H.E. Reza Aghazadeh, “Statement at the 46th General Conference of the International Atomic Energy Agency,” IAEA, Sept.16, 2006, http://www.iaea.org/NewsCenter/Focus/IaeaIran/iran_timeline.shtml#september02, pg.3

    Goodenough, Patrick, “Iraqis Subdue Iranian Dissidents, As U.S. ‘Monitors’ the Situation,” CNS News, July 31, 2009, http://www.cnsnews.com/news/article/51823

    La Guardia, Anton, “’18 years of lies’ from Iran over its nuclear plans,” The Telegraph, Dec.12, 2003, http://www.telegraph.co.uk/news/main.jhtml?xml=/news/2003/11/12/wiran12.xml&sSheet=/news/2003/11/12/ixworld.html

    Report by the Director General, “Implementation of the NPT Safeguards Agreement in the Islamic Republic of Iran,” IAEA, Sept. 2, 2005, http://www.iaea.org/Publications/Documents/Board/2005/gov2005-67.pdf

    “Treaty on the Non-Proliferation of Nuclear Weapons,” International Atomic Energy Agency, April 22, 1970, http://www.iaea.org/Publications/Documents/Infcircs/Others/infcirc140.pdf

    Jahn, George, “Diplomats: Iran improves access to nuke activities,” AP, Aug. 21, 2009, http://www.google.com/hostednews/ap/article/ALeqM5iijfYgMUu7W_-ZKg8BjH5QNTww5QD9A6O2MO2

    Jahn, George, “Iran calls for ban on striking nuke facilities,” AP, Aug. 12, 2009, http://www.google.com/hostednews/ap/article/ALeqM5iijfYgMUu7W_-ZKg8BjH5QNTww5QD9A1IQUO1

    “Top US lawmaker blasts UN over Iran nuclear drive,” AFP, Aug. 20, 2009, http://www.google.com/hostednews/afp/article/ALeqM5gEhpOKpXuDmtuTinhdSLbCdzn7FQ

    “Iran conducted nuclear activities without reporting them to IAEA, says Amano,” Daily Times, July 17, 2009, http://www.dailytimes.com.pk/default.asp?page=20097\17\story_17-7-2009_pg20_7

    Albright, David; Shire, Jacqueline, “IAEA Report on Iran,” Institute for Science and International Security, June 5, 2009, http://isis-online.org/publications/iran/Iran_IAEA_Report_Analysis_5June2009.pdf

    Albright, David; Shire, Jacqueline, “IAEA Report on Iran,” Institute for Science and International Security, June 5, 2009, http://isis-online.org/publications/iran/Iran_IAEA_Report_Analysis_5June2009.pdf

    Broad, William J.; Sanger, David E., “Iran Has More Enriched Uranium Than Thought,” New York Times, Feb. 19, 2009, http://www.nytimes.com/2009/02/20/world/middleeast/20nuke.html?_r=2&scp=1&sq=iran%20uranium&st=cse

    Report by the Director General, “Implementation of the NPT Safeguards Agreement and relevant provisions of Security Council resolutions 1737 (2006), 1747 (2007), 1803 (2008) and 1835 (2008) in the Islamic Republic of Iran,” IAEA, Feb 19, 2009, http://www.fas.org/nuke/guide/iran/nuke/iaea0209.pdf

    Report by the Director General, “Implementation of the NPT Safeguards Agreement and relevant provisions of Security Council resolutions 1737 (2006), 1747 (2007), 1803 (2008) and 1835 (2008) in the Islamic Republic of Iran,” IAEA, Feb 19, 2009, http://www.fas.org/nuke/guide/iran/nuke/iaea0209.pdf

    Report by the Director General, “Implementation of the NPT Safeguards Agreement and relevant provisions of Security Council resolutions 1737 (2006), 1747 (2007) and 1803 (2008) in the Islamic Republic of Iran,” IAEA, May 26, 2008, http://www.isis-online.org/publications/iran/IAEA_Iran_Report_26May2008.pdf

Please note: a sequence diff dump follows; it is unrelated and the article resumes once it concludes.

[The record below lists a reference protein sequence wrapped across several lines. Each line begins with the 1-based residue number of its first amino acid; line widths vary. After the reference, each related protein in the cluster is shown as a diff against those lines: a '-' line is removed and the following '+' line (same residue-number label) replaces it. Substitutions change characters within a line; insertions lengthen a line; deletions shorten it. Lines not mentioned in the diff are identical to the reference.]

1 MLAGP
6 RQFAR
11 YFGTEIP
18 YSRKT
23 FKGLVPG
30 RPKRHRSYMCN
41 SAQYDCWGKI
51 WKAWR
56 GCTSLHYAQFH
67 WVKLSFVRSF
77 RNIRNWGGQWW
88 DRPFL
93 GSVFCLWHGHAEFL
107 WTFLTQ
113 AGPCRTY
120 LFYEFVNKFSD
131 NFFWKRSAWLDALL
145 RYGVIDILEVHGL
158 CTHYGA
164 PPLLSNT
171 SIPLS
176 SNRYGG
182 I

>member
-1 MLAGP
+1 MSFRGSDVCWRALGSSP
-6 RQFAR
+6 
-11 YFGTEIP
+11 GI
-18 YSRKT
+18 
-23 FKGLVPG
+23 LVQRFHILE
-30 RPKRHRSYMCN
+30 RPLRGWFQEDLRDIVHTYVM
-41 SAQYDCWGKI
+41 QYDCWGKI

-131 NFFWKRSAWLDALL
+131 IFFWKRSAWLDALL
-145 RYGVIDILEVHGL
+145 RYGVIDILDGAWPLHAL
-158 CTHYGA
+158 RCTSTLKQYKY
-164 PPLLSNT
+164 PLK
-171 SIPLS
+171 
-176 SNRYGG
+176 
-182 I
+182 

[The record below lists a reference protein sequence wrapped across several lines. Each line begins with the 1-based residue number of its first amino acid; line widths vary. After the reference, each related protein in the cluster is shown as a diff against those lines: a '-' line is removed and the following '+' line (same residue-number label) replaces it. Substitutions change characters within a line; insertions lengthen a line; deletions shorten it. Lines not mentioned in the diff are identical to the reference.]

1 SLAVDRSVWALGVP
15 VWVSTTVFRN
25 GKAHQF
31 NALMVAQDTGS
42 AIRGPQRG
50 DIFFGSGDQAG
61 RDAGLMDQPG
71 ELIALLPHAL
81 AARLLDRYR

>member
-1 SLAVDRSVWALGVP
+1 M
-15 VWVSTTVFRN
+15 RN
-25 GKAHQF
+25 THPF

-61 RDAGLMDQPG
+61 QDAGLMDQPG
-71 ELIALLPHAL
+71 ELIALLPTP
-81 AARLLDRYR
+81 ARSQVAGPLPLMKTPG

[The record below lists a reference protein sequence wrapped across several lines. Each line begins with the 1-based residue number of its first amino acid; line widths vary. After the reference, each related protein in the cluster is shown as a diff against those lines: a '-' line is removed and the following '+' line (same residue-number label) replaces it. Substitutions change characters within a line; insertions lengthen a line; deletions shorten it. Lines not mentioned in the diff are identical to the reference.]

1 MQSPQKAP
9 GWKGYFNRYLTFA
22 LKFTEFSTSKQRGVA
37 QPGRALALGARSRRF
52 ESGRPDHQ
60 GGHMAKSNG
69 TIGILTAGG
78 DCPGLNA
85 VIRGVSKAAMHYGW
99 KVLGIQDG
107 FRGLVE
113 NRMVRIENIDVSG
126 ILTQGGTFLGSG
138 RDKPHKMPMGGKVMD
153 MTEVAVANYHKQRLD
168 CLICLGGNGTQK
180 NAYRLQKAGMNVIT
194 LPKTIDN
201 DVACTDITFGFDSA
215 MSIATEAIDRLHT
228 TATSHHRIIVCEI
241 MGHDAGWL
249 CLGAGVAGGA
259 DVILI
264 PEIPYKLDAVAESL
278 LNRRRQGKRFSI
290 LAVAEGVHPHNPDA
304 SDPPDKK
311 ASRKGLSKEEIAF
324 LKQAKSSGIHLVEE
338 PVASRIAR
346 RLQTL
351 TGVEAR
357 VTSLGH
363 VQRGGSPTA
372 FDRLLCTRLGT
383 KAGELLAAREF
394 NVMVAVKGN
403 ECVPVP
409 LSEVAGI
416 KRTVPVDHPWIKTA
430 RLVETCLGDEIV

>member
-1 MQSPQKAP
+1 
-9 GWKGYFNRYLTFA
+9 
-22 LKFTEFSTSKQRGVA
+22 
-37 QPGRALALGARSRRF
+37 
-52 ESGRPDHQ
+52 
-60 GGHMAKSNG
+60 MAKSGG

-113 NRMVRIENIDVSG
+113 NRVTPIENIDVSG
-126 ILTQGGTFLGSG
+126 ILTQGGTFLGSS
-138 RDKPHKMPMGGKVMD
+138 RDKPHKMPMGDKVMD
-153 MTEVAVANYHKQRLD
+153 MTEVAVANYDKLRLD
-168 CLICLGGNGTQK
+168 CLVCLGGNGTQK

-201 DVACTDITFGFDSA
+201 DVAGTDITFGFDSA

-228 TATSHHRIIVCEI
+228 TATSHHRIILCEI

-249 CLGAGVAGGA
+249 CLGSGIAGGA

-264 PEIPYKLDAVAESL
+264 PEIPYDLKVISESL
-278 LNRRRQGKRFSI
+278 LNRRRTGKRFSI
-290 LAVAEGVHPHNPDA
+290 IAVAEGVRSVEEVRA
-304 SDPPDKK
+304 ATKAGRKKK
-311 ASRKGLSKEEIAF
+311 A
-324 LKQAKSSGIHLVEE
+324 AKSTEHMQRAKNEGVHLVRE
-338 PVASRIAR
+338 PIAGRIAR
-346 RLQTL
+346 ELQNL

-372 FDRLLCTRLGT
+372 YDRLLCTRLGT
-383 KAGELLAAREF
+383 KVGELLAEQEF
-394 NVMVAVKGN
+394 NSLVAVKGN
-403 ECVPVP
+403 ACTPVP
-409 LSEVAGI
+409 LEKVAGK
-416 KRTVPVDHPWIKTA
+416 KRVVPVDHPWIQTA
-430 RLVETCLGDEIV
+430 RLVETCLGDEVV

Report by the Director General, “Implementation of the NPT Safeguards Agreement and Relevant Provisions of Security Council Resolutions in the Islamic Republic of Iran,” IAEA, May 23, 2007, http://www.iaea.org/Publications/Documents/Board/2007/gov2007-22.pdf

    Report by the Director General, “Implementation of the NPT Safeguards Agreement and Relevant Provisions of Security Council Resolutions in the Islamic Republic of Iran,” IAEA, May 23, 2007, http://www.iaea.org/Publications/Documents/Board/2007/gov2007-22.pdf

    Report by the Director General, “Implementation of the NPT Safeguards Agreement and Relevant Provisions of Security Council Resolutions in the Islamic Republic of Iran,” May 23, 2007, http://www.iaea.org/Publications/Documents/Board/2007/gov2007-22.pdf

    Report by the Director General, “Implementation of the NPT Safeguards Agreement and Relevant Provisions of Security Council Resolutions in the Islamic Republic of Iran,” May 23, 2007, http://www.iaea.org/Publications/Documents/Board/2007/gov2007-22.pdf

    Report by the Director General, “Implementation of the NPT Safeguards Agreement and Relevant Provisions of Security Council Resolutions in the Islamic Republic of Iran,” May 23, 2007, http://www.iaea.org/Publications/Documents/Board/2007/gov2007-22.pdf

    Report by the Director General, “Implementation of the NPT Safeguards Agreement and Relevant Provisions of Security Council Resolutions in the Islamic Republic of Iran,” May 23, 2007, http://www.iaea.org/Publications/Documents/Board/2007/gov2007-22.pdf

    Report by the Director General, “Implementation of the NPT Safeguards Agreement and Relevant Provisions of Security Council Resolutions in the Islamic Republic of Iran,” May 23, 2007, http://www.iaea.org/Publications/Documents/Board/2007/gov2007-22.pdf

    United Nations Security Council, “Resolution 1737,” Dec. 27, 2006, http://www.iaea.org/NewsCenter/Focus/IaeaIran/unsc_res1737-2006.pdf, pg. 2

    United Nations Security Council, “Resolution 1737,” Dec. 27, 2006, http://www.iaea.org/NewsCenter/Focus/IaeaIran/unsc_res1737-2006.pdf, pg. 2

    Dr. Mohamed ElBaradei, “Introductory Statement to the Board of Governors,” IAEA, March 5, 2007, http://www.iaea.org/NewsCenter/Statements/2007/ebsp2007n004.html#iran